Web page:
Tuesday, October 19, 2010

Being me

I want Scott to be happy.

When he gets stood up or comes home from the club feeling ignored and undesirable, I really do feel sad with him.

But I also have a twinge of hope that he might finally decide that having me desire him is good enough.

When he comes home from a date happy and is excited about a second date or enjoying a chat with someone he likes, I am happy for him. I want to know more. Like roommates in college, I want the nitty gritty details. At least I think I do.

But he says nothing. So then I ask him questions (nothing too personal: what's his name, how old is he, what's his job, etc.), but his answers are short and to the point, which is normal for Scott.

So finally I am brave and say, "Talk to me like I'm your friend instead of your wife-type-person. Do you like him? Does he like you?" And so we start to talk like friends. But then the "I love you and desire you and miss the intimate part of our marriage" side of me--you know, the jealous bitch--kicks in gear, and instead of asking all the questions I thought I wanted  to know, I force back signs of emotion (although I'm certain Scott knows me well enough to recognize it), I change the subject, say goodnight and then snuggle my 5 year old while I cry a bit. I'm sure this reaction is totally normal, completely to be expected.

But I want to be better than normal.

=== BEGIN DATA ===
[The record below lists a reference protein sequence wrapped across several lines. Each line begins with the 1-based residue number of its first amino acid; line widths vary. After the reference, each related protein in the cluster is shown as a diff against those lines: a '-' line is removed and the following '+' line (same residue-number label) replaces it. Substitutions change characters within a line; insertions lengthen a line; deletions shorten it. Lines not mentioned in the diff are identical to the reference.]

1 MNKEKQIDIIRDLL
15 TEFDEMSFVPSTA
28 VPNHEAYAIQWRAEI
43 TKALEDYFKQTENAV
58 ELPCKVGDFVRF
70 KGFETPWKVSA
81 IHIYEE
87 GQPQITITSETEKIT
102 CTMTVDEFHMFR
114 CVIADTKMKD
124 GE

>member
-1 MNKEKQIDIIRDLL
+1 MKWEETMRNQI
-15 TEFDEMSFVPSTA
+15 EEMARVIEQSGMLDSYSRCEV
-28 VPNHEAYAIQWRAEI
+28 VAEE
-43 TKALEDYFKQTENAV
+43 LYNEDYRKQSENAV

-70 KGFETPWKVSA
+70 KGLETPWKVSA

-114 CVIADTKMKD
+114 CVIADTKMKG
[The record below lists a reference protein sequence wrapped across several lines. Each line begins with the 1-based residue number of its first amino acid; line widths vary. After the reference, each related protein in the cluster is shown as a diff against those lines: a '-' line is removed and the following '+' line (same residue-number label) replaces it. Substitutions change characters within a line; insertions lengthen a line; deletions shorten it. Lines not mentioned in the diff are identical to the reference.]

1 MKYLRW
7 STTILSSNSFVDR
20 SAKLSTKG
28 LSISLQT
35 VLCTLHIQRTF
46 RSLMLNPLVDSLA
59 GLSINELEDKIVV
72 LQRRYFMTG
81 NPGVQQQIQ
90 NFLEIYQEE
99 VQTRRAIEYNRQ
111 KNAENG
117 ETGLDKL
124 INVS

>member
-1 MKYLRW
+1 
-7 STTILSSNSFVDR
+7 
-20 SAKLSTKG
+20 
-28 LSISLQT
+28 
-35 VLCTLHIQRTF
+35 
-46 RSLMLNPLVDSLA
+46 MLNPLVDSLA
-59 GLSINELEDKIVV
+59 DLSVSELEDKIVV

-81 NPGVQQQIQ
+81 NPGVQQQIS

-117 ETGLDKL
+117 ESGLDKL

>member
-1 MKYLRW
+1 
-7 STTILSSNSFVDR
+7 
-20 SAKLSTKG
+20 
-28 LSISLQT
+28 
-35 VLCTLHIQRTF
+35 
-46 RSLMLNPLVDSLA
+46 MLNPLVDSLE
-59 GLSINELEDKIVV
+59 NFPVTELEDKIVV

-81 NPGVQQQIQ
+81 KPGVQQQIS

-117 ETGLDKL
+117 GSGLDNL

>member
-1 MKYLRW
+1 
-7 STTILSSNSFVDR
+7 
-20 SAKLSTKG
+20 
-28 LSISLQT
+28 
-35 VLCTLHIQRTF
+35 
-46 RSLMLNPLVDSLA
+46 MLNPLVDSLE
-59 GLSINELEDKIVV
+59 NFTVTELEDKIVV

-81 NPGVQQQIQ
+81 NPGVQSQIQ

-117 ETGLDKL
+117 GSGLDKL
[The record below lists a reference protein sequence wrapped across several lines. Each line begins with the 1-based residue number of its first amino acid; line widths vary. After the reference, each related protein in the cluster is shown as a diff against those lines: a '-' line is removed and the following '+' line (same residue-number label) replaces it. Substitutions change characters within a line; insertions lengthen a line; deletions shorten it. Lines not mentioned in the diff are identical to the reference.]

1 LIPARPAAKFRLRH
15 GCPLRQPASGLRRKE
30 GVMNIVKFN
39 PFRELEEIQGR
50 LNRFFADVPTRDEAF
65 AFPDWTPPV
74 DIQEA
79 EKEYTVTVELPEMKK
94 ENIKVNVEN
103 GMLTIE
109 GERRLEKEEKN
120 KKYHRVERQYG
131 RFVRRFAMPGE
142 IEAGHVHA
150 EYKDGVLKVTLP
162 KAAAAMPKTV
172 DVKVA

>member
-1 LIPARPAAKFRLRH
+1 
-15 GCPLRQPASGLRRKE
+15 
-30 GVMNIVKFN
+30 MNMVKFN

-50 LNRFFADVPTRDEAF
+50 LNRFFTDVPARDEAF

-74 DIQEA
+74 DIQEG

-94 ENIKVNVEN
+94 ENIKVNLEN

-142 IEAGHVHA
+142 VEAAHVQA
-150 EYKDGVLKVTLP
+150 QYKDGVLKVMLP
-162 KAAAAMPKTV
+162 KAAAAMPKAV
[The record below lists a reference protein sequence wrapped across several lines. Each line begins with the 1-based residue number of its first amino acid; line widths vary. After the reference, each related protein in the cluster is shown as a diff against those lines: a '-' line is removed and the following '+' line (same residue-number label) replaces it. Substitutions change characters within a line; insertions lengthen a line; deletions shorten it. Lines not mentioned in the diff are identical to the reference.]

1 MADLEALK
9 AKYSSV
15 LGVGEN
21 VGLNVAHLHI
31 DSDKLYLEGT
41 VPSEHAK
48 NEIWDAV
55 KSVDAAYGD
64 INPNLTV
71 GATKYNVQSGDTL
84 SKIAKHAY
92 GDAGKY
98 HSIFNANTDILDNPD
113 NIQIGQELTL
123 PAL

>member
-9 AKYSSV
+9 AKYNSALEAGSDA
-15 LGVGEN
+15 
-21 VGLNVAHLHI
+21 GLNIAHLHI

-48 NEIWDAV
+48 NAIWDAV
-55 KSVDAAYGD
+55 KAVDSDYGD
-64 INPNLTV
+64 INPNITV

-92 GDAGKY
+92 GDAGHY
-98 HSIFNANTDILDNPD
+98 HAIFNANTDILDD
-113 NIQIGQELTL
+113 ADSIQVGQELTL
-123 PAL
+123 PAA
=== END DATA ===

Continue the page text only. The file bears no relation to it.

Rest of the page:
I want to want him to be happy.

I really think I do.

But there's this selfish part of me that won't let go, that clings to our patriarchal blessings and to the hope that he might discover the grass isn't necessarily greener and will come back to me.

But then I ask myself why. I think of things about him that drive me crazy, that I would gladly be rid of.

But then I think of all the reasons I fell in love with him in the first place, and a lot of them are still part of who he is.

And I don't know what to do.

At least these moments of confusion are fleeting. Life is good. Work is good. Scott is very good to me and the kids. Most of the time we get along great, and as my daughter told my mother, as long as Scott and I are not fighting, life feels pretty normal...

...at least for the kids.

And that's something to be grateful for.

But I wonder if we will ever be able to be just best friends.

5 comments:

Anonymous said...

My gosh, I'm certain this is what my wife must be going through. Freakin' Agony for everyone involved!!!!

"Lucky Jake" said...

Sarah, my heart goes out to you. I can detect the same pure love that my wife has for me, with the pure love you show your husband.

I'm not foolish enough to believe that I won't some day experience the same desire to change my life as Scott has, but I pray every day for the humility to understand the need for the Savior and the Atonement in my every day life. I do it because I want to return to our Father in Heaven, and I do it for my wife who I love with such a pure love.

As I read your posts, I put my own wife in your shoes and it truly breaks my heart. My wife is an absolute angel, as I'm sure you are too.

Anonymous said...

Sarah,